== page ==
That's Wisconsin's Weinmanism.
University press bulletins charged the survey with events which occurred two years before it began. A regent committee chairman demanded retraction. Instead, the false charges were "rubbed in."
That's Wisconsin's Weinmanism.
Professor Mead's article is known to University of Wisconsin officers to misrepresent Wisconsin's taxpayers, politics, legislation, governor, and university survey. Yet that article is being officially circulated as if true.
That's Wisconsin's Weinmanism.
Instead of consulting official stenographic notes of the Senate hearing which he completely misrepresents, reviewer cited what "persons present" told him. Were they Weinman's "wife's cousins?" These notes record attempted "end runs" like this which Weinmanism always forgets to remember:
President Van Hise: "We can, however, discontinue at once all our extension work in agriculture, home economics and [farmers'] institutes [page 5] . . . I do not see how it can be done without cutting out items of that kind [page 6] . . . . I should recommend it to the regents and urge it upon them" [page 9].
Senator Ackley: "Isn't it a fact, Doctor, that farmers' institutes [etc., as above] are covered by (a) different statute[s] and have nothing to do with this bill at all?"[page 9].
Reviewer told you that the university sympathetically bowed to the state-wide demand for economy and to a cut of $765,000 from its "retrenchment" estimates. Reviewer did not tell you that this advertised "renunciation" left intact an increase for current management of no less than $585,000m or that in the 1915 expenditures which the "renunciation" budget was to double, the university had included, without telling either the legislative finance committee or regents, a thirteenth month's salary roll which inflated the allowance to $100,000!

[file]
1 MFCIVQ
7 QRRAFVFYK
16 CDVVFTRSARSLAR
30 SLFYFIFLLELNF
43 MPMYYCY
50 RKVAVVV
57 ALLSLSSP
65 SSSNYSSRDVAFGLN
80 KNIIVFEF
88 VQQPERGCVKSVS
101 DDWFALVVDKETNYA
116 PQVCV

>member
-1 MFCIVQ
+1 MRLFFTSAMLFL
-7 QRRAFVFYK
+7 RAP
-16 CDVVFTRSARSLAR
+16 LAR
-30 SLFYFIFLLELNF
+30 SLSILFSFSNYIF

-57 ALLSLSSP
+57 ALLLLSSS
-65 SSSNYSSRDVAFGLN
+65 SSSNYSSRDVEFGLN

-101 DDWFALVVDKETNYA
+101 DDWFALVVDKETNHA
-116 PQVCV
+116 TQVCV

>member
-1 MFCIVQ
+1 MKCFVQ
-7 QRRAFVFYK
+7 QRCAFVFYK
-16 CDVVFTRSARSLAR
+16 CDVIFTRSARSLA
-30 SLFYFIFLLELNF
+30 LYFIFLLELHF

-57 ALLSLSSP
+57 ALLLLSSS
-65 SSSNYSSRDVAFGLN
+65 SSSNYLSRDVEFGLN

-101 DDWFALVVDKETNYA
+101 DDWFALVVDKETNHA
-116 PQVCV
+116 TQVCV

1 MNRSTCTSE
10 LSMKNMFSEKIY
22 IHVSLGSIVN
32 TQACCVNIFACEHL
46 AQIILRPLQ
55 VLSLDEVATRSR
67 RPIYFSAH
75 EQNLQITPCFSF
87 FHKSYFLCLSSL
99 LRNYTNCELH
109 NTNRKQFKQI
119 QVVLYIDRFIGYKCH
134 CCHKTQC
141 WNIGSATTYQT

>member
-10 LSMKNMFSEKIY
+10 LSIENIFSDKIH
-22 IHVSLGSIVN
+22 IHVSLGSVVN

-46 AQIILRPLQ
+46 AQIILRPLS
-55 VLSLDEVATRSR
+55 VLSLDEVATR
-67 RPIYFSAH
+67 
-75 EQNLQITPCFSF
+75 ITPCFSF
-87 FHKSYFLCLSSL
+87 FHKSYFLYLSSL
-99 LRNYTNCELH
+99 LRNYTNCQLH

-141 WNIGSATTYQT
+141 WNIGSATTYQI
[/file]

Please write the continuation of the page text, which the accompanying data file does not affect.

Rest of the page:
The chairman of the Board of Public Affairs stated at a public dinner in March, 1915, that there was "no substantial disagreement as to the facts reported by the survey."
The board rejected one survey recommendation and urged that two others be further studied; substitution of voluntary for compulsory military drill, page 34; substitution of state for Carnegie pensions, page 15; substitution of Madison for university control of the model high school, page 33.
The board's report "coincided," or outdid, in other particulars, where it took any position. For example,
Require a full justification before organizing small classes, page 34
"Accounting systems not in accord with modern methods," pages 124, 126
Decrease "high percentage of non use of space," page 62.
Correct deficiences of extension division organization, management and personnel, page 36.
Improve organization and management of the model high school, pages 33.
Provide regular course without foreigh language requirement, page 32.
Supervise research work and reduce soldiering, page 13.
Increse teaching efficiency by observing classroom work, page 16.
Strengthen social science departments, page 14;
Provide mor practical field work, page 14.